The optical density measurements recited herein were obtained on a Pacific Spectrograph Color System. The system consists of two major components, an optical sensor and a data terminal. The optical sensor employs a 6 inch integrating sphere to provide diffuse illumination and 8 degrees viewing. This sensor can be used to measure both transmission and reflectance samples. When reflectance samples are measured, a specular component may be included. A high resolution, full dispersion, grating monochromator was used to scan the spectrum from 380 to 720 nanometers. The data terminal features a 12 inch CRT display, numerical keyboard for selection of operating parameters and the entry of tristimulus values, and an alphanumeric keyboard for entry of product standard information.

EXAMPLE I

Twenty transparent recording sheets were prepared by the solvent extrusion process (single side each time initially) on a Faustel Coater by providing for each a Mylar™ base sheet (roll form) with a thickness of 75 microns and coating the base sheet with a copolymer of vinylidene fluoride/hexafluoropropylene (Viton E-45, obtained from E.I. Du Pont de Nemours & Company), which copolymer was present in a concentration of 5 percent by weight in acetone. Subsequent to air drying at 60° C. and monitoring the difference in weight prior to and subsequent to coating, the dried Mylar™ rolls were coated on one side with 0.5 gram, 5 microns in thickness, of a vinylidene fluoride/hexafluoro propylene copolymer heat absorbing layer. The dried heat absorbing layer was then overcoated on the Faustel Coater in each instance with a second anticurl hydrophilic layer of hydroxypropylmethyl cellulose (Methocel K35LV, obtained from Dow Chemical Company), present in a concentration of 4 percent by weight in a mixture of water (75 percent by weight) and methanol (25 percent by weight). Subsequent to air drying at a temperature of 100° C. and monitoring the difference in weight prior to and subsequent to coating, the sheets were coated with 0.7 gram, in a thickness of 7 microns, of the hydrophilic polymer anticurl layer in contact with the vinylidene fluoride/hexafluoro propylene heat absorbing layer. Rewinding the coated side of the Mylar™ onto an empty core and using these rolls, the uncoated sides of the Mylar™ were coated in each instance (20 sheets) with a hydrophilic ink receiving layer comprising a blend of 25 percent by weight sodium carboxymethyl cellulose (CMC 7HOF, obtained from Hercules Chemical Company), 25 percent by weight of poly(ethylene oxide) (POLYOX WSRN-3000, obtained from Union Carbide Company), and 50 percent by weight of hydroxypropylmethyl cellulose (Methocel D35LV, obtained from Dow Chemical Company), which blend was present in a concentration of 4 percent by weight in water. Subsequent to air drying at 100° C. and monitoring the weight prior to and subsequent to coating, the sheets were coated with 0.8 gram, in a thickness of 8 microns, of the ink receiving layer. Half of these sheets (10) were then fed individually into a Xerox® 4020™ ink jet color printer containing four separate inks (commercially available and obtained from Sharp Inc. as inks for the 4020™) which comprised water, glycols, and magenta, cyan, yellow or black dyes, respectively. Images were obtained on the ink receiving layers with average optical densities for the 10 sheets of 1.15 (black), 1.34 (magenta), 0.84 (cyan) and 0.57 (yellow). These imaged transparency sheets were then stacked one over the other (the imaged side of one sheet in contact with the nonimaged side of the adjacent sheet) and placed in an environment chamber preset at 80° F. and 80 percent relative humidity (RH) for a period of 24 hours. Under these conditions, no transfer of colors occurred from the imaged side of one sheet to the nonimaged side of the adjacent sheet, and the optical density of the images remained unchanged. The imaged sheets did not stick together and exhibited a curl value of zero. Upon lowering the humidity of the environment chamber from 80 percent to 20 percent, the imaged sheets evidenced an acceptable curl value of between zero and 10 millimeters and no transfer of ink occurred from one sheet to the adjacent sheet. The other 10 sheets were fed into an experimental heat assisted ink jet printer test fixture equipped with a platen heater. Each of the sheets was imaged as it lay on the stationary platen heater set at 65° C., using movable ink jet heads carrying an aqueous black ink, for a period of from about 30 to about 60 seconds. Under these conditions the recording sheets of the present invention yielded acceptable curl values of between zero and 10 millimeters, and the average optical density of the images was 2.5.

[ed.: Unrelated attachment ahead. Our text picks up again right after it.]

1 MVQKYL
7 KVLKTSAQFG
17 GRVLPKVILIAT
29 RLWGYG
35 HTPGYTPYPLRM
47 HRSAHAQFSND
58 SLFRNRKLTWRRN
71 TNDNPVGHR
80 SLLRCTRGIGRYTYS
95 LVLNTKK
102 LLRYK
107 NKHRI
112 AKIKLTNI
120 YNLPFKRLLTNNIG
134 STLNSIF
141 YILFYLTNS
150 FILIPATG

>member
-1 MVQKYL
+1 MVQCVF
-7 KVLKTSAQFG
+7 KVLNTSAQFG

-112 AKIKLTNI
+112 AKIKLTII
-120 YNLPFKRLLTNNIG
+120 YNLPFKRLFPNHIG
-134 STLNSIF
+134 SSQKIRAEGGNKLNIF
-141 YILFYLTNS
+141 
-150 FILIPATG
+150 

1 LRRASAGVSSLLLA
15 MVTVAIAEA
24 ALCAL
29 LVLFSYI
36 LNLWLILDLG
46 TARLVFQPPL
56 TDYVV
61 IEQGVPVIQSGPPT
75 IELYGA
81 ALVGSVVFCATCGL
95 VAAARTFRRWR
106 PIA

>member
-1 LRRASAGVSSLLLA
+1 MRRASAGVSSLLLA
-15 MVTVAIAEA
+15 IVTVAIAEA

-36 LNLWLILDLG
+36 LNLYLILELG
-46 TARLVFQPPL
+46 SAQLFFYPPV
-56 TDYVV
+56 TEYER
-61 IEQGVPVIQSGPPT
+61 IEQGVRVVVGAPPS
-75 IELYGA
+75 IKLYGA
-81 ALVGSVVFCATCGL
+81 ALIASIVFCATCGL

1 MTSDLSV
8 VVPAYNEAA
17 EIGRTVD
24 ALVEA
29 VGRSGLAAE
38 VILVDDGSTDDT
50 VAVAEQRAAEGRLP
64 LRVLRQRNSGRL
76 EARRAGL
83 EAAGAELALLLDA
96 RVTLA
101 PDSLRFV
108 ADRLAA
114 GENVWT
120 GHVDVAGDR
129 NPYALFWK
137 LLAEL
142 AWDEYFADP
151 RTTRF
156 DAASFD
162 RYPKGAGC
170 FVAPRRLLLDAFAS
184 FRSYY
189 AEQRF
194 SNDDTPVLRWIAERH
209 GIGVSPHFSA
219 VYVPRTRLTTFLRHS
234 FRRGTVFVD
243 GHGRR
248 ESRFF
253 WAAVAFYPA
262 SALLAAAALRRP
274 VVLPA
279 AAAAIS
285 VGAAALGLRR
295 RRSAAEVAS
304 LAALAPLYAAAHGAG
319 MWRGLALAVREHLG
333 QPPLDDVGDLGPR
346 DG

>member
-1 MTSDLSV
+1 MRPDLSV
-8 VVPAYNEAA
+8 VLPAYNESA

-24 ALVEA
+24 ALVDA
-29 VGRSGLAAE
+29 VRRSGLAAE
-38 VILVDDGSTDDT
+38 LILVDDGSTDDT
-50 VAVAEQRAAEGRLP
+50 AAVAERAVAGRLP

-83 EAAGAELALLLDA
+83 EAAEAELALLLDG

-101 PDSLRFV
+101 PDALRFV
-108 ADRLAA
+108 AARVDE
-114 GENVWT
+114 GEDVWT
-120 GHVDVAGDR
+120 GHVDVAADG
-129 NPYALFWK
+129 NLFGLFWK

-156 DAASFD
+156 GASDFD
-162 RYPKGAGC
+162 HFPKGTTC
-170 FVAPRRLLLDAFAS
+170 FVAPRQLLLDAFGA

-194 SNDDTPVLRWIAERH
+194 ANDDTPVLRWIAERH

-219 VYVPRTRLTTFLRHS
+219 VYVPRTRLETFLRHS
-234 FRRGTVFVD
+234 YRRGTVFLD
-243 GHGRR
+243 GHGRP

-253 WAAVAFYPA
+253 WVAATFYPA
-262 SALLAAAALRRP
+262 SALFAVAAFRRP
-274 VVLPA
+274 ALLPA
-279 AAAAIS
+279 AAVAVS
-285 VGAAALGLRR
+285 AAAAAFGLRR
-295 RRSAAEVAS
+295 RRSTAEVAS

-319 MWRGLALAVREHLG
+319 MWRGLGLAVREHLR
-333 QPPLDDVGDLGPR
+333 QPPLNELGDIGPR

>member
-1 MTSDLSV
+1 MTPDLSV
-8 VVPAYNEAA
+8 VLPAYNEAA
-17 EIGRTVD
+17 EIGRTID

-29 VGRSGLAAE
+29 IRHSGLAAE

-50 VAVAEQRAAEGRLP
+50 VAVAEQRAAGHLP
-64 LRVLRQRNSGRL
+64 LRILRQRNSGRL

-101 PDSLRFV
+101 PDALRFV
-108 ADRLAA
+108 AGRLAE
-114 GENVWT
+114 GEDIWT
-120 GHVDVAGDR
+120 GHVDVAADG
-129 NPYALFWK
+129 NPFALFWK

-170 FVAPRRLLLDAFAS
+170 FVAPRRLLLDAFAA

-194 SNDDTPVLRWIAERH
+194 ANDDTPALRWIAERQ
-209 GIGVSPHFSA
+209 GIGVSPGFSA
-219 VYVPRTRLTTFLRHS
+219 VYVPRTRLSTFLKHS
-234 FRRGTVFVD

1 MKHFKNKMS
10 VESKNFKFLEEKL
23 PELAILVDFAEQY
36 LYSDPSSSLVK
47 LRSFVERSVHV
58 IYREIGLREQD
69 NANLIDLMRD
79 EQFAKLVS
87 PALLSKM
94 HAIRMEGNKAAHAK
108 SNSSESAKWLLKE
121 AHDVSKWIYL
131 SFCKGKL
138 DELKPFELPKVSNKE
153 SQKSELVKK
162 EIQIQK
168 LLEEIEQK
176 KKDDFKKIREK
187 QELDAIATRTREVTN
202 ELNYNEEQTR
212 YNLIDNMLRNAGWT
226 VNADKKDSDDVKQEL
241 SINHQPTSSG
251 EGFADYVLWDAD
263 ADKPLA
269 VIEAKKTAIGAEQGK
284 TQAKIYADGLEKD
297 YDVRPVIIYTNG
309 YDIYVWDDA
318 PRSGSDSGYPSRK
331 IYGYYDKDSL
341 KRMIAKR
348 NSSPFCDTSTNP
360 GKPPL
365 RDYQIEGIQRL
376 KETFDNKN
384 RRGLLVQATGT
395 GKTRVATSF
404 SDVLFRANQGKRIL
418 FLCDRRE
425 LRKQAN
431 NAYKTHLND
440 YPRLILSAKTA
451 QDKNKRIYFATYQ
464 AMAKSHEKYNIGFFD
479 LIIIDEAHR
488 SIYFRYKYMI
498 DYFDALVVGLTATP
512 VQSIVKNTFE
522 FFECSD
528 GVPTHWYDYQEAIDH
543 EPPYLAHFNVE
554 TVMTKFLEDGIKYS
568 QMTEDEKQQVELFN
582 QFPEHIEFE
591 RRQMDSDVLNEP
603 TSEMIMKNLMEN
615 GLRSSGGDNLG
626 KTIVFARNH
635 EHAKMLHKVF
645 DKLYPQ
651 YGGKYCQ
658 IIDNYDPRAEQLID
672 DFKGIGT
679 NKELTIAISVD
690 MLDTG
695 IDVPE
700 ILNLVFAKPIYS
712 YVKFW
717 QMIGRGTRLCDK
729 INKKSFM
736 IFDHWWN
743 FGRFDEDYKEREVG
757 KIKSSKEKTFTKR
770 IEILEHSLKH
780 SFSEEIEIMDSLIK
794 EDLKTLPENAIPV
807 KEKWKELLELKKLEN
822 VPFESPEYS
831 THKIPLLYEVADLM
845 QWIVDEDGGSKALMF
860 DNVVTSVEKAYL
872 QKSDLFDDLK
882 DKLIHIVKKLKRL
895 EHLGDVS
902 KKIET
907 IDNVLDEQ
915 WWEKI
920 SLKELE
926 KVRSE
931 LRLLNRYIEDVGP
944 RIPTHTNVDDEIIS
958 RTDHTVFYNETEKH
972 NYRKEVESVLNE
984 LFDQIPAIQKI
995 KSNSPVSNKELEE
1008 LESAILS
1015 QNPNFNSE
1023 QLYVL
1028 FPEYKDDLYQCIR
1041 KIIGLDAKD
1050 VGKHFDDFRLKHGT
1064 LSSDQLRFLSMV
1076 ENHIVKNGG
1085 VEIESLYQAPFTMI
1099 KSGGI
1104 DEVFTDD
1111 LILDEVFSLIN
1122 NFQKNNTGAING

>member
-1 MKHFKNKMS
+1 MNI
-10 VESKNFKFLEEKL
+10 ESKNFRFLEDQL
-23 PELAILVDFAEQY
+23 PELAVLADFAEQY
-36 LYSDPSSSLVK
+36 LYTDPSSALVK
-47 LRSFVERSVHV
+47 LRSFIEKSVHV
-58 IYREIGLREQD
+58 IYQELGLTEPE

EXAMPLE II